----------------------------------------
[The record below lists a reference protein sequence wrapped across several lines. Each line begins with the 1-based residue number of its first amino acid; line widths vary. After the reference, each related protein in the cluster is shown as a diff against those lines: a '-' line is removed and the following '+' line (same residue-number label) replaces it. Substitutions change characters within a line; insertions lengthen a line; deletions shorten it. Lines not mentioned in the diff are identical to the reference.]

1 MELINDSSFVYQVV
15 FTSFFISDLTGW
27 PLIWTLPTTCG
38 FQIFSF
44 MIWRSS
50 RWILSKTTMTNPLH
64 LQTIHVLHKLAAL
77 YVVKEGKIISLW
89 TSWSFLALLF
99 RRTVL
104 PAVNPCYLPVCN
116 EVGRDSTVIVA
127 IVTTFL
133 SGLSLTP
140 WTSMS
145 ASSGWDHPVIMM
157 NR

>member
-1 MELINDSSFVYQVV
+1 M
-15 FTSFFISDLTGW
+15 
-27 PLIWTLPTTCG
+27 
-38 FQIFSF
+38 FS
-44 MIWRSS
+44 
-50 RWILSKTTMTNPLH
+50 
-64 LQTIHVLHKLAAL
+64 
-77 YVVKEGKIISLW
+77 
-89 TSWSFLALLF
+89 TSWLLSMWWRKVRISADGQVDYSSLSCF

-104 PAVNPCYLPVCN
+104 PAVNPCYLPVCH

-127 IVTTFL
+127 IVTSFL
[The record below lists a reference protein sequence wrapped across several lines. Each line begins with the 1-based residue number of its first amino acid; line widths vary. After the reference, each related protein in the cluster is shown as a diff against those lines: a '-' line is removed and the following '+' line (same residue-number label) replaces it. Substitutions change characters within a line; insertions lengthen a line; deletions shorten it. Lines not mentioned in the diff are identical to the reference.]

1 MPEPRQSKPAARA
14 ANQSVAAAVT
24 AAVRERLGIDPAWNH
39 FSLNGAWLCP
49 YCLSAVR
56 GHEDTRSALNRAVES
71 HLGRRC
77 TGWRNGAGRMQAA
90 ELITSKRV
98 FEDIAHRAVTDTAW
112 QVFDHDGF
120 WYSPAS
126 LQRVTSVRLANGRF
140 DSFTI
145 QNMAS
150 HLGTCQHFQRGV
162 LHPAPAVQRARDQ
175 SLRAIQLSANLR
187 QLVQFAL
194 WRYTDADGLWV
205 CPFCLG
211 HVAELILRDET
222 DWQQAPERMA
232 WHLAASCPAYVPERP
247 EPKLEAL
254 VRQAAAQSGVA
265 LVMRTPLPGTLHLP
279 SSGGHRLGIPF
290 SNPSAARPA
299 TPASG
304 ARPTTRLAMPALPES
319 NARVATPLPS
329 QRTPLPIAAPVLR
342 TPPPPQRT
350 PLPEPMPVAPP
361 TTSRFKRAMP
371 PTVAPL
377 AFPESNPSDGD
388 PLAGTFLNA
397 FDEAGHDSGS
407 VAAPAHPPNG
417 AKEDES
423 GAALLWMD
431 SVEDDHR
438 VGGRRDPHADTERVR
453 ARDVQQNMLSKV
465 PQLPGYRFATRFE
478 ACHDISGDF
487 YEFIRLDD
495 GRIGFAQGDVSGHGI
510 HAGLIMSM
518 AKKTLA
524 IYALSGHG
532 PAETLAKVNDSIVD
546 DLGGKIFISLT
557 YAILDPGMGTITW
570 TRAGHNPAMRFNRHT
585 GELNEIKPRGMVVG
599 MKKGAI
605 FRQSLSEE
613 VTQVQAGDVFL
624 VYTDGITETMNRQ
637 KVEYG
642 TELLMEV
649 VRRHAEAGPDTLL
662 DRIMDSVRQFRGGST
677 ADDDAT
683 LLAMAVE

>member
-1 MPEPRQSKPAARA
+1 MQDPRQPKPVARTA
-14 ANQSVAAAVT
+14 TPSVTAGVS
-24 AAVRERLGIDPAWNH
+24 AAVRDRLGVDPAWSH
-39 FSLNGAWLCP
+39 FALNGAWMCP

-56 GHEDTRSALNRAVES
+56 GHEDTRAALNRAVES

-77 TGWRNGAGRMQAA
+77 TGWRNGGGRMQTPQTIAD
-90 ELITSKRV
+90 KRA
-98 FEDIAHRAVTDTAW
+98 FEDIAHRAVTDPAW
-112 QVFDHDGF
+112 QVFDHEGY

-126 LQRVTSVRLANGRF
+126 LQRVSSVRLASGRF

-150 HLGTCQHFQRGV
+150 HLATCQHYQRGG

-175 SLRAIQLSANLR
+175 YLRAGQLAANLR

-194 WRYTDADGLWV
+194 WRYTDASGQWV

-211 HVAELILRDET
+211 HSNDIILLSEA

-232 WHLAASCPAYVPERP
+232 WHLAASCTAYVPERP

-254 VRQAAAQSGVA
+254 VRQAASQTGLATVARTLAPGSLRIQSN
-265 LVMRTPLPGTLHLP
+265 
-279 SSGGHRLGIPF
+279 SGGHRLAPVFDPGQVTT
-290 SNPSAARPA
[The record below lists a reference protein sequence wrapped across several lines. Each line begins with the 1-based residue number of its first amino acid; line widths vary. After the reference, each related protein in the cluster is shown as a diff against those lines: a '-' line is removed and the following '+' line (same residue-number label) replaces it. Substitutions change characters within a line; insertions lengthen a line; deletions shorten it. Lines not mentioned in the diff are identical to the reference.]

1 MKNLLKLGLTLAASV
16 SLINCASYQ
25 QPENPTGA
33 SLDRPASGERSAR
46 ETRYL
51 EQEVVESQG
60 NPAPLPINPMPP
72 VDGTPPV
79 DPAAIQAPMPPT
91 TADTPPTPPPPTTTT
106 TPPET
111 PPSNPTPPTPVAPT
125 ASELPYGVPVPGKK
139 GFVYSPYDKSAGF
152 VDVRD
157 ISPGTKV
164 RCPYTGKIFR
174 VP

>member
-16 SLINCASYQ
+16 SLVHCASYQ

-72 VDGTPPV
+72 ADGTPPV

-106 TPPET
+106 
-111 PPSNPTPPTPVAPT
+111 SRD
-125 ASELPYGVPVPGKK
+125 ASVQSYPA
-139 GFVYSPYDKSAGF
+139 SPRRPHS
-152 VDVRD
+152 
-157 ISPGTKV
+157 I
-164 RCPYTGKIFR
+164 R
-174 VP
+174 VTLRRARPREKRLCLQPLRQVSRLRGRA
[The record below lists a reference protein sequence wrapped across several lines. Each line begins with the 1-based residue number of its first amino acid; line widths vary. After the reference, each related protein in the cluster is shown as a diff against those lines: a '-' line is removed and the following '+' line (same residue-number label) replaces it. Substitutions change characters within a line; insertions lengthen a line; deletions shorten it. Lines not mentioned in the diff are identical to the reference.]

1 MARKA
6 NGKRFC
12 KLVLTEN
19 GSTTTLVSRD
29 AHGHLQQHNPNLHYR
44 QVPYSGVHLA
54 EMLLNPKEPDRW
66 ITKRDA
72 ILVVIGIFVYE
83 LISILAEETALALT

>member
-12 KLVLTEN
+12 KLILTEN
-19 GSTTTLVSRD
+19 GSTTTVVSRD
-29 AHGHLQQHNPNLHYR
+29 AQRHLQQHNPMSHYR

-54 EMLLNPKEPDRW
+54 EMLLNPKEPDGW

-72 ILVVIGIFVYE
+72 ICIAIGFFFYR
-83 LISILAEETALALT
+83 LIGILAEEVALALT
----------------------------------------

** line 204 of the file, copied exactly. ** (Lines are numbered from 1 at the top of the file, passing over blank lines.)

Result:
+19 GSTTTVVSRD